Autos Subprimed for a Fall

By Elliott Wave International

Editor’s note: This article was adapted, with permission, from the February issue of The Elliott Wave Financial Forecast, a publication of Elliott Wave International, the world’s largest market forecasting firm. All data is as of Jan. 30, 2015. Click here to read the complete version of the article, including specific near-term forecasts, for free.

With gas prices tumbling and car sales surging in December, analysts expect total vehicle sales to rise to 17 million units in 2015, close to the 17.3 million record in 2000. But a closer look reveals that this presumed “pocket of strength” is actually another deflationary sinkhole.

A big clue to this potential is the source of much of the industry’s recent sales surge: debt.

Just as home sales received a boost from slackening underwriting standards in 2005, subprime car deals jumped in 2014 as loan terms lengthened to as many eight years and credit standards slipped markedly.

According to a New York Times examination of five large auto lenders, subprime credit companies “are loosening credit standards and focusing on the riskiest borrowers.”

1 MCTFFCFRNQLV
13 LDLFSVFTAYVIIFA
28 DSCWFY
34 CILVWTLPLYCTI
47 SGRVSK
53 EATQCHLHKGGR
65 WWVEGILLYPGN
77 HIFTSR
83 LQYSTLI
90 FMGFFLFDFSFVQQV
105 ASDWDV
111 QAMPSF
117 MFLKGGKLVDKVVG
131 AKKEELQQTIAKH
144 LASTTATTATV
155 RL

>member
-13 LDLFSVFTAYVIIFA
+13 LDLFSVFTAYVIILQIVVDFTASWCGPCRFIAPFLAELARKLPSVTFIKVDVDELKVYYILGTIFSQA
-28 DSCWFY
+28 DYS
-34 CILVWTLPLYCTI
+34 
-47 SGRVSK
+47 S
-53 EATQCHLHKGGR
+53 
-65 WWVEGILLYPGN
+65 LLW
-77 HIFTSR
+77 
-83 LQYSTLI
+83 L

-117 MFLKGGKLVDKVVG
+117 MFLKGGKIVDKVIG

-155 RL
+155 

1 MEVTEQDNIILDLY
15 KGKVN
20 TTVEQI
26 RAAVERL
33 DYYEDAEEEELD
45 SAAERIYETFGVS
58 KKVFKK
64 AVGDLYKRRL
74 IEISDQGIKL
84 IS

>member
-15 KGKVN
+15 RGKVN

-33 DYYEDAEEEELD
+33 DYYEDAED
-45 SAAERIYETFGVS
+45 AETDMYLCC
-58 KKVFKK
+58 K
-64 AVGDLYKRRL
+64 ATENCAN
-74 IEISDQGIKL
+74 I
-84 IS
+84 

Equifax reports that as of October, 31% of car loans (6.5 million) went to borrowers with credit scores below 640.

Honda’s top U.S. executive warns that “competitors are doing ‘stupid things’ to boost auto sales including making seven-year-long loans that harm buyers.”

Yet Honda feels it has no choice but to join in. “We’ve seen this movie before, we know how it ends, and it’s not pretty…. but we’ve already paid the price of admission. So we might as well stay to the end.”

We’ve seen this we-have-no-choice thinking before. Somehow, knowing the ending doesn’t do anything to change behavior or to alleviate the pain when it comes.

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This article was syndicated by Elliott Wave International and was originally published under the headline Autos Subprimed for a Fall. EWI is the world’s largest market forecasting firm. Its staff of full-time analysts led by Chartered Market Technician Robert Prechter provides 24-hour-a-day market analysis to institutional and private investors around the world.